Those lucky enough to register in time for our fully-booked event Thursday night enjoyed an impactful and timely conversation with Stonewall activist and author Miss Major Griffin-Gracy. Miss Major discussed her legacy of LGBTQ+ advocacy, the current status of transgender rights in the South, and how to be an ally to Black trans people.
Miss Major has fought for over fifty years for trans and gender nonconforming rights. She’s a veteran of the Stonewall Riots, a former sex worker, and a survivor of Dannemora Prison and Bellevue Hospital’s “queen tank.” She is currently touring the country promoting her book, “Miss Major Speaks: Conversations with a Black Trans Revolutionary.”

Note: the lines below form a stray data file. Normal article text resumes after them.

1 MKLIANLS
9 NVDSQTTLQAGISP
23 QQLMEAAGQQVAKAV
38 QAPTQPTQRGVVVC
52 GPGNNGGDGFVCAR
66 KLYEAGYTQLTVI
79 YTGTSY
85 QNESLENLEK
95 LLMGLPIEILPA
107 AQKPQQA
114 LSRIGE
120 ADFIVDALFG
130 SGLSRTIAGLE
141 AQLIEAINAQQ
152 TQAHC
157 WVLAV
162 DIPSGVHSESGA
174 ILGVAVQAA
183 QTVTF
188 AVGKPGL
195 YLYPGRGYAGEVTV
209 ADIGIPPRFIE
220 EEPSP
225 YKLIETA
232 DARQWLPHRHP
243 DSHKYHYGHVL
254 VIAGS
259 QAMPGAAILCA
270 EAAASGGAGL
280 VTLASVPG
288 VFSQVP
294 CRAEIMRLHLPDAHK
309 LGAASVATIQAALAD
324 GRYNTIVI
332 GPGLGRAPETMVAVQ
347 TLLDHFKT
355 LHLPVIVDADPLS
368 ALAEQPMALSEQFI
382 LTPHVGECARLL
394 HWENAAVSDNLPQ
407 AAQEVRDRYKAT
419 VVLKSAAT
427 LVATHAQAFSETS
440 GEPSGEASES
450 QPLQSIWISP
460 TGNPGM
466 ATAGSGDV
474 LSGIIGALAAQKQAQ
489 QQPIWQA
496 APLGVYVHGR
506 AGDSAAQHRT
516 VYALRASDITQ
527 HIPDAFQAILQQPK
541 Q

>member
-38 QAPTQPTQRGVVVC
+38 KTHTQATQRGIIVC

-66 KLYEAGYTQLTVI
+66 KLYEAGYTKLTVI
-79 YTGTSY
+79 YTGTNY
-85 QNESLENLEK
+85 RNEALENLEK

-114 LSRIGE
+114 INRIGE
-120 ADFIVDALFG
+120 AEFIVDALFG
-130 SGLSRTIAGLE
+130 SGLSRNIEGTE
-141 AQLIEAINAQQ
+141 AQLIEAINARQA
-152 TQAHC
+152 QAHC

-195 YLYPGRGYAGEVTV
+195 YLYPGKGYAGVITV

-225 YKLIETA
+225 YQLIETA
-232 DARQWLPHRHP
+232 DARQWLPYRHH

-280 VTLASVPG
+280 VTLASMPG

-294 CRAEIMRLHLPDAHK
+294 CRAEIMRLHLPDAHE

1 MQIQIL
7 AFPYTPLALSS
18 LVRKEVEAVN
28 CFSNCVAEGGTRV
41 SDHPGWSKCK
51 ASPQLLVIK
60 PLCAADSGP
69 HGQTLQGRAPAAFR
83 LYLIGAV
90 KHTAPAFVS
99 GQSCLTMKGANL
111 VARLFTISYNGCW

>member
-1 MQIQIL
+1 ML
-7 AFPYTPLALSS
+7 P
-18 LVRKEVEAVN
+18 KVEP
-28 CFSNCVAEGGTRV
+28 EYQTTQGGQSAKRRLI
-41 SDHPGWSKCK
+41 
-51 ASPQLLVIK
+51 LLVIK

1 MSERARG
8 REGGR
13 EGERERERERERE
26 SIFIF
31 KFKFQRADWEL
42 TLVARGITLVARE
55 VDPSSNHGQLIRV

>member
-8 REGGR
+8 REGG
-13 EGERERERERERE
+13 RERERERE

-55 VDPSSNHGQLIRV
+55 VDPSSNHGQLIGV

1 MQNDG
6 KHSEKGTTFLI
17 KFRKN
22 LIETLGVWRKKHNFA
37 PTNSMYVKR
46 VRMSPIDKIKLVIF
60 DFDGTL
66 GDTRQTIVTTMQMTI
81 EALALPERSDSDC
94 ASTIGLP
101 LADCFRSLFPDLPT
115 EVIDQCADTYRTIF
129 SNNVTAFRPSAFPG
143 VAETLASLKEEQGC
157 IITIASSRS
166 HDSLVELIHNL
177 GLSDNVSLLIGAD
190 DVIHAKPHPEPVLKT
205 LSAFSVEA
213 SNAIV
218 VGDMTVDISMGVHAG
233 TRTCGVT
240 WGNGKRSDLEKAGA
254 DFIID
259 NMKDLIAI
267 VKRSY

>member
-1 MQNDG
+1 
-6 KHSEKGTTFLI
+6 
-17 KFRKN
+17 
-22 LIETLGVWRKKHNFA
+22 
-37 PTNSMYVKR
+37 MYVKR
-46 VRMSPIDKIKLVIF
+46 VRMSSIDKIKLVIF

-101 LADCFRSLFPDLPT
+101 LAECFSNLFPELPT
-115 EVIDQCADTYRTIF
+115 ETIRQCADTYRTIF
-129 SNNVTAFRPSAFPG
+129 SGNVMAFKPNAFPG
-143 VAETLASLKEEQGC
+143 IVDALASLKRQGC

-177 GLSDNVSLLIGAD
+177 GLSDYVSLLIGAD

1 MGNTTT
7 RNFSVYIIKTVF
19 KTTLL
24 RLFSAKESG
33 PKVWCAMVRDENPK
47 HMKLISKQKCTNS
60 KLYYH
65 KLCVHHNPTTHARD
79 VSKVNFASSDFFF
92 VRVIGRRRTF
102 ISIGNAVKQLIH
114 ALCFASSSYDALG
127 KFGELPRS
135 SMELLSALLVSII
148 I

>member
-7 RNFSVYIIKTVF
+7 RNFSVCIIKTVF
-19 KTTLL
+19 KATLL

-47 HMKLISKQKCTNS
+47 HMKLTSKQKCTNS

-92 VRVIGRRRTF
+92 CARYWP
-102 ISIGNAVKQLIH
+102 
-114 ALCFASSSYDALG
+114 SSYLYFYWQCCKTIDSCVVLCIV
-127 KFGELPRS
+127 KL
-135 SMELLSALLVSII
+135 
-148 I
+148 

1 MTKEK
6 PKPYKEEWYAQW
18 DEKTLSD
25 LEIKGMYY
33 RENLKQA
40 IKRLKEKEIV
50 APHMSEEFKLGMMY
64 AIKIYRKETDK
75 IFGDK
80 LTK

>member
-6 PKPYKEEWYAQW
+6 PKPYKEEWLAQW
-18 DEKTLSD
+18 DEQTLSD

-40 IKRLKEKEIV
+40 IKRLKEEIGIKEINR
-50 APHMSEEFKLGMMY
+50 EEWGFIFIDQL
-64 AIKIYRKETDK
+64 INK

ACLU of Georgia Staff Attorney Nneka Ewulonu led the conversation with Miss Major, and Chanel Haley, Director of Education & Community Engagement for Georgia Equality. The conversation centered on inspiring and helping trans people to tell their own stories. Miss Major said her new book aims to bolster those feelings of belonging. “We have to live our lives,” she said.
When asked how Georgians can uplift and protect Black trans individuals, Miss Major expressed that her community simply needs what many people take for granted — a life free of harassment and unnecessary barriers.
“If you want to protect us, let us be ourselves. We have the ability to do all sorts of things, if (lawmakers) just leave us alone,” she said.
Thank you to all of our attendees and partners who organized this special event.